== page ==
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Can Westerners understand emotions from a remote culture?

Can Westerners understand emotions from a remote culture?

Author: Dave Munger
Publication: Scienceblogs.com
Date: October 8, 2009
URL: http://scienceblogs.com/cognitivedaily/2009/10/can_westerners_understand_emot.php

Classical Indian dancing is a tradition that extends back 2,000 years. Unlike much Western dance, it is intended to express specific emotions and tell detailed stories. The Natyasastra, a text from the first or second century A.D., offers instructions for how to depict nine primary emotions, and these rules continue to be followed in Indian Classical dance today. This movie demonstrates one form of Indian Classical dance:

As you can see, each gesture has a highly-specific meaning, which, to my eyes, at least, isn't obvious. Yet much research has shown that many emotions share "universal" characteristics. Smiles and frowns seem to be recognized as positive and negative expressions nearly everywhere. So what about the traditional emotions of Indian dance? Can people who've never been exposed to the dances still understand the emotions the dancers intend to express?

In 2000, Ahalya Hejmadi, Richard Davidson, and Paul Rozin showed videos of a dancer (Hejmadi herself) depicting 10 emotions using Indian dance to 48 Americans and 47 Indians. (The emotions depicted were Anger, Disgust, Fear, Heroism, Humor, Love, Peace, Sadness, Lajya -- shame/embarrassment/shyness, and Wonder) Half the viewers were given a list of possible emotions and asked to pick which one was being depicted. The other half were asked to simply write a word or words to describe the emotion being depicted. A total of 30 videos were shown, three for each emotion.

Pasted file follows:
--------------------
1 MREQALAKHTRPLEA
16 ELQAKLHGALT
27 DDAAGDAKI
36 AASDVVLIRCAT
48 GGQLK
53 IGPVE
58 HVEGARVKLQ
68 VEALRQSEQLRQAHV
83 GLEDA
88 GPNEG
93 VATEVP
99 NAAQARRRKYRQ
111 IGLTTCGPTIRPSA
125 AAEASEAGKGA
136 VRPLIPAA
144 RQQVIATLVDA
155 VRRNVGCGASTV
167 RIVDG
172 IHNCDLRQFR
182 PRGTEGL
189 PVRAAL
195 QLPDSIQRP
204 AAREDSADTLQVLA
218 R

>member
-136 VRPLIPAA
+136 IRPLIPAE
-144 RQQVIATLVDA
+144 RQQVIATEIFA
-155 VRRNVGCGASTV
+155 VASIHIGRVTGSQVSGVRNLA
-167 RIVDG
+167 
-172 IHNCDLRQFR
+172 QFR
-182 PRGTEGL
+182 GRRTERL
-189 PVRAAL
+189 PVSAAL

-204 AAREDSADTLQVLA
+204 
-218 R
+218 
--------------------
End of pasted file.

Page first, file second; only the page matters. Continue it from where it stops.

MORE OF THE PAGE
On the multiple-choice task, there was no significant difference in the Americans' score and the Indians' score: As an aggregate, Americans picked the intended emotion most frequently for 27 of the 30 responses, while Indians picked it 30 out of 30 times. Individually, Americans averaged 16 of 30 correct, while Indians again didn't do significantly better, picking 16.3 out of 30. In both cases, the results can't be explained by chance. With 11 choices for each emotion (the 10 emotions plus "none"), random guessing would yield a score lower than 3.

In the free-response test, in aggregate, both Americans and Indians provided the correct emotion more frequently than any other for every performance. Individually, Americans averaged 12.1 correct responses while Indians averaged 17. So Indians performed significantly better than Americans on this test, but again, everyone did much better than they would have if they had simply guessed.

Hejmadi's team says this result is an important extension of the idea of "universal emotions." While most studies of perception of emotions focus on facial expression, in this study, viewers saw full-body expressions of emotion, and were still very successful at identifying the intended emotion.


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